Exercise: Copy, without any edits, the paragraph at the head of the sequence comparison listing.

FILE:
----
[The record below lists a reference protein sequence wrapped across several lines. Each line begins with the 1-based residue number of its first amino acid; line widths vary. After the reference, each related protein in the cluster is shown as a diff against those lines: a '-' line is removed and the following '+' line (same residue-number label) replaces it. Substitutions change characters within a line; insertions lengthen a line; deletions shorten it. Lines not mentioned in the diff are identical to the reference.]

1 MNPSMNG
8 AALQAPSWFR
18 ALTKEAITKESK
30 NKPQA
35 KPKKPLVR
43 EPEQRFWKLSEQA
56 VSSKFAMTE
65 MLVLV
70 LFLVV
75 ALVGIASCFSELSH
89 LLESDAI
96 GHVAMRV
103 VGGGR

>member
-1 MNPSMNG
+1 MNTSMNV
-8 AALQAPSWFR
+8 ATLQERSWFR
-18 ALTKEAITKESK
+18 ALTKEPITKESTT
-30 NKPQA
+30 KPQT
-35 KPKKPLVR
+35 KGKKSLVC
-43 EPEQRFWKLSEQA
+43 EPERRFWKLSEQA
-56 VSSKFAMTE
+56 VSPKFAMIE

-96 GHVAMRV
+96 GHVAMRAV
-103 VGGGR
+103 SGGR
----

[The record below lists a reference protein sequence wrapped across several lines. Each line begins with the 1-based residue number of its first amino acid; line widths vary. After the reference, each related protein in the cluster is shown as a diff against those lines: a '-' line is removed and the following '+' line (same residue-number label) replaces it. Substitutions change characters within a line; insertions lengthen a line; deletions shorten it. Lines not mentioned in the diff are identical to the reference.]